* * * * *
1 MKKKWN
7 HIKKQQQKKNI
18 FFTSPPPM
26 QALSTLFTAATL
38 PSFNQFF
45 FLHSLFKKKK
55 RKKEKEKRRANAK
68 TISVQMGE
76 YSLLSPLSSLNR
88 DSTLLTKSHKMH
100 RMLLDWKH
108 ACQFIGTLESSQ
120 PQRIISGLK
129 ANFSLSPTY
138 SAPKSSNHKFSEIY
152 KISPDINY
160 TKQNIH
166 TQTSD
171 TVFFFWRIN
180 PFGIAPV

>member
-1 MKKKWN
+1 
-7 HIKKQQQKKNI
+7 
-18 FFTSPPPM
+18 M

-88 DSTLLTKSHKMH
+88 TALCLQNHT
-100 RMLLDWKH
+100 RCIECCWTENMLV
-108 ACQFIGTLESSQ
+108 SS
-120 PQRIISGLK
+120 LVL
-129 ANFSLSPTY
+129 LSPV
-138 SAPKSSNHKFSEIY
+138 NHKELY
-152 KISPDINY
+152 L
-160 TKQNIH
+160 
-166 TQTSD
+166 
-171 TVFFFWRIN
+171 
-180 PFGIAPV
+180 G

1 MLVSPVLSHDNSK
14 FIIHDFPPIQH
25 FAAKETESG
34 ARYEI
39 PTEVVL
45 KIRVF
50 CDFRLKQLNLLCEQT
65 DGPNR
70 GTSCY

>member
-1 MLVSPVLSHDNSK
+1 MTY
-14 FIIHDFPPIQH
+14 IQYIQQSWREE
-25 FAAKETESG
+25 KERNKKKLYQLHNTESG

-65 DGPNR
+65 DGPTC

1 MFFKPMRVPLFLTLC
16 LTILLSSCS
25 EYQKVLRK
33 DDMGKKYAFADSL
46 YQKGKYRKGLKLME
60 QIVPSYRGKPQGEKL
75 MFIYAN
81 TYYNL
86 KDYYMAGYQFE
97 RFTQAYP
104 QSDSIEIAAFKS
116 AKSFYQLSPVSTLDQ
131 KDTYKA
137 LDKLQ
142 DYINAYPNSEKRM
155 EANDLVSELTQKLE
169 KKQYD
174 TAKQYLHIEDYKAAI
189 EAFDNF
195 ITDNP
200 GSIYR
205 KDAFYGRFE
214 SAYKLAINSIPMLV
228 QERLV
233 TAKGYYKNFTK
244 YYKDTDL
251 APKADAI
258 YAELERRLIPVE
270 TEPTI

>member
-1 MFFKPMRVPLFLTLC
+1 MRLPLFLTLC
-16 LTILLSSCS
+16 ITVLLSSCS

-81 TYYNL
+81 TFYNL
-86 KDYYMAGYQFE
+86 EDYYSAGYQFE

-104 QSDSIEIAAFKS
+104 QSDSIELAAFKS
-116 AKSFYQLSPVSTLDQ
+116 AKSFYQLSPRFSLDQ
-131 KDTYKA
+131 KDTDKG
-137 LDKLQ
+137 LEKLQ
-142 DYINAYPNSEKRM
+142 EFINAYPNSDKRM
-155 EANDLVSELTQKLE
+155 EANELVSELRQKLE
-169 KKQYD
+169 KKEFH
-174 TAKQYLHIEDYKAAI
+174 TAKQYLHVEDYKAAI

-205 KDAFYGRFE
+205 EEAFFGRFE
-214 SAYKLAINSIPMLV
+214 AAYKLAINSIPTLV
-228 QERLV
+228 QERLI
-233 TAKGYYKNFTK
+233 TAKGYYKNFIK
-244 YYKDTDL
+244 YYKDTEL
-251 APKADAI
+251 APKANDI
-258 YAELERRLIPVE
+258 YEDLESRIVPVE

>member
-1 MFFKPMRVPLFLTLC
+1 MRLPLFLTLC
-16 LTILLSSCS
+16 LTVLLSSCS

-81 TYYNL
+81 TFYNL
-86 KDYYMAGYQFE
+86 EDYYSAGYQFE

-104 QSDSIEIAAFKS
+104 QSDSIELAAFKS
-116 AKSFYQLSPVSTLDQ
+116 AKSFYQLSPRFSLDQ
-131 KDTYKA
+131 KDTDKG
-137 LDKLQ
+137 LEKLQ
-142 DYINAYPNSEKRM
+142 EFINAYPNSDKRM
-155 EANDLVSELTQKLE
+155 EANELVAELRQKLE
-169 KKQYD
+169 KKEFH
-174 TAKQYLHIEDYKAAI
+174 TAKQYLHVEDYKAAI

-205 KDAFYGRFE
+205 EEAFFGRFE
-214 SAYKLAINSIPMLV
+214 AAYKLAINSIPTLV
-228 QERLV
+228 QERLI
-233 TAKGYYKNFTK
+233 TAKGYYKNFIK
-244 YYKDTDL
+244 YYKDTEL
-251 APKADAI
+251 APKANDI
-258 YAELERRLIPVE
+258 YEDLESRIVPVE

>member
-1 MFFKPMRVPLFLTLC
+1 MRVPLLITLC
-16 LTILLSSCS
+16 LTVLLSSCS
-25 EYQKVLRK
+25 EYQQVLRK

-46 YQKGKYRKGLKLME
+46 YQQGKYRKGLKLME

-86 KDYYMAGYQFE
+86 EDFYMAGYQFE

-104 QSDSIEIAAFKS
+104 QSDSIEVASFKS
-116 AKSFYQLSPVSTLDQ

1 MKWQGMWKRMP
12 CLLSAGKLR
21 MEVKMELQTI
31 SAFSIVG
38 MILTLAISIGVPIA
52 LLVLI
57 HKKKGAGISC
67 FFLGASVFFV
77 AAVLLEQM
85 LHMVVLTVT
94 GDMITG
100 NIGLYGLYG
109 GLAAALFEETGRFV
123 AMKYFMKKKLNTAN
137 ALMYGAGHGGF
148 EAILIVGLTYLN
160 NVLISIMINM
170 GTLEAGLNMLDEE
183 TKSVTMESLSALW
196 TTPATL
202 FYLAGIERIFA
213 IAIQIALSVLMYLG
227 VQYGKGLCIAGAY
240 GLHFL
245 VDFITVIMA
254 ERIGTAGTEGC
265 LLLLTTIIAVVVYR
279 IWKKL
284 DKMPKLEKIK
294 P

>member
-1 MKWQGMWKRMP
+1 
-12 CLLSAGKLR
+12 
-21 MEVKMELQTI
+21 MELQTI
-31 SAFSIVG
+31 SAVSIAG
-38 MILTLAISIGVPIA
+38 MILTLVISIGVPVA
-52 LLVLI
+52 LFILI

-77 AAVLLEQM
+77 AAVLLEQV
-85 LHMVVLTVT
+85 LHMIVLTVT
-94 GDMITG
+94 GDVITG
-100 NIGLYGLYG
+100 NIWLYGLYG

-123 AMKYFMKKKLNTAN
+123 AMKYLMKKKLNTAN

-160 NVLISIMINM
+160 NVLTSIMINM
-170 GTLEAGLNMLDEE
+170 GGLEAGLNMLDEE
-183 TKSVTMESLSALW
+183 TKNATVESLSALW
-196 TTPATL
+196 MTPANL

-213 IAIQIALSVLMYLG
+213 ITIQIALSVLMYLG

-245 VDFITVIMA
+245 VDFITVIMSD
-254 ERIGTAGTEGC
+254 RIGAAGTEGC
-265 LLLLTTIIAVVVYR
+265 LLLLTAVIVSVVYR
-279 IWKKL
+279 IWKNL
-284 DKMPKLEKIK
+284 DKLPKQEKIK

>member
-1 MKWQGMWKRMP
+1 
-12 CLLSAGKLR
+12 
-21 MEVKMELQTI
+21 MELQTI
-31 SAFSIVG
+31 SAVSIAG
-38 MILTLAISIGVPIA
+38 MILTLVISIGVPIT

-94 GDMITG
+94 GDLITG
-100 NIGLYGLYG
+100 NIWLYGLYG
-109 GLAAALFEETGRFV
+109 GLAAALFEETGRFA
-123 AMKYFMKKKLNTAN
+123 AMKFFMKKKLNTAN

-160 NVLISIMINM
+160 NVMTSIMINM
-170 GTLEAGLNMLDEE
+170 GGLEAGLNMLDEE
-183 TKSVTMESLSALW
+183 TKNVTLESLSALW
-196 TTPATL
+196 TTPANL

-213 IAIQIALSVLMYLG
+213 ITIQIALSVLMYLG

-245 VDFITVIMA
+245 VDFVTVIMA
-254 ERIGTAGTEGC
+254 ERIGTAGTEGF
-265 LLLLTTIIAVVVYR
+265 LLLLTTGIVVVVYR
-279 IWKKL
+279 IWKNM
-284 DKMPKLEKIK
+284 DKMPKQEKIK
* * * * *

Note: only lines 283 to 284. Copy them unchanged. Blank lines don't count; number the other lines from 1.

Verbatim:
-170 GTLEAGLNMLDEE
+170 GGLEAGLNMLDEE